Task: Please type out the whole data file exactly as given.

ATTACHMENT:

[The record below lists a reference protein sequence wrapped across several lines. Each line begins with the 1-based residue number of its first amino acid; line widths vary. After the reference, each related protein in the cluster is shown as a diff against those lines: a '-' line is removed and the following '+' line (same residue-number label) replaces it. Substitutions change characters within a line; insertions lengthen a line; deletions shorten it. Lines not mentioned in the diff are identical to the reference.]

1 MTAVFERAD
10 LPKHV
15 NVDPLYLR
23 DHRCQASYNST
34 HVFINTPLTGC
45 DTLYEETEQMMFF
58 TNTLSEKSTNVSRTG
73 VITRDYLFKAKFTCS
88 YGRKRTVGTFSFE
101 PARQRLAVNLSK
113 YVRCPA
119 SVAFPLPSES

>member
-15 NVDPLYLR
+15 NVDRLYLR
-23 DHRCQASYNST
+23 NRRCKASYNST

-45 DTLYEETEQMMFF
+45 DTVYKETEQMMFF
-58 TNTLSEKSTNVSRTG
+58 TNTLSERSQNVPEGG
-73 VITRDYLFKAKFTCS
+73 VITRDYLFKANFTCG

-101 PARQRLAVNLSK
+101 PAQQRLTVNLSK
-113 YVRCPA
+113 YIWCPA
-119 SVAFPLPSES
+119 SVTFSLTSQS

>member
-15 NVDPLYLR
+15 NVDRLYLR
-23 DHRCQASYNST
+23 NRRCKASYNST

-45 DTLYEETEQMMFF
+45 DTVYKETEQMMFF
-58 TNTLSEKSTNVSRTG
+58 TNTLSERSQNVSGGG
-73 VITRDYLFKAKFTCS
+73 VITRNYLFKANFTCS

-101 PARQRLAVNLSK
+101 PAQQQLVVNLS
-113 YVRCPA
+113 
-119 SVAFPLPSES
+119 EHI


[The record below lists a reference protein sequence wrapped across several lines. Each line begins with the 1-based residue number of its first amino acid; line widths vary. After the reference, each related protein in the cluster is shown as a diff against those lines: a '-' line is removed and the following '+' line (same residue-number label) replaces it. Substitutions change characters within a line; insertions lengthen a line; deletions shorten it. Lines not mentioned in the diff are identical to the reference.]

1 MTAVFERAD
10 LPKHV
15 NVDPLYLR
23 DHRCQASYNST
34 HVFINTPLTGC
45 DTLYEETEQMMFF
58 TNTLSEKSTNVSRTG
73 VITRDYLFKAKFTCS
88 YGRKRTVGTFSFE
101 PARQRLAVNLSK
113 YVRCPA
119 SVAFPLPSES

>member
-15 NVDPLYLR
+15 NVDRLYLR
-23 DHRCQASYNST
+23 NRRCKASYNST

-45 DTLYEETEQMMFF
+45 DTVYKETEQMMFF
-58 TNTLSEKSTNVSRTG
+58 TNTLSERSQNVPEGG
-73 VITRDYLFKAKFTCS
+73 VITRDYLFKANFTCG

-101 PARQRLAVNLSK
+101 PAQQRLTVNLSK
-113 YVRCPA
+113 YIWCPA
-119 SVAFPLPSES
+119 SVTFSLTSQS

>member
-15 NVDPLYLR
+15 NVDRLYLR
-23 DHRCQASYNST
+23 NRRCKASYNST

-45 DTLYEETEQMMFF
+45 DTVYKETEQMMFF
-58 TNTLSEKSTNVSRTG
+58 TNTLSERSQNVSGGG
-73 VITRDYLFKAKFTCS
+73 VITRNYLFKANFTCS

-101 PARQRLAVNLSK
+101 PAQQQLVVNLS
-113 YVRCPA
+113 
-119 SVAFPLPSES
+119 EHI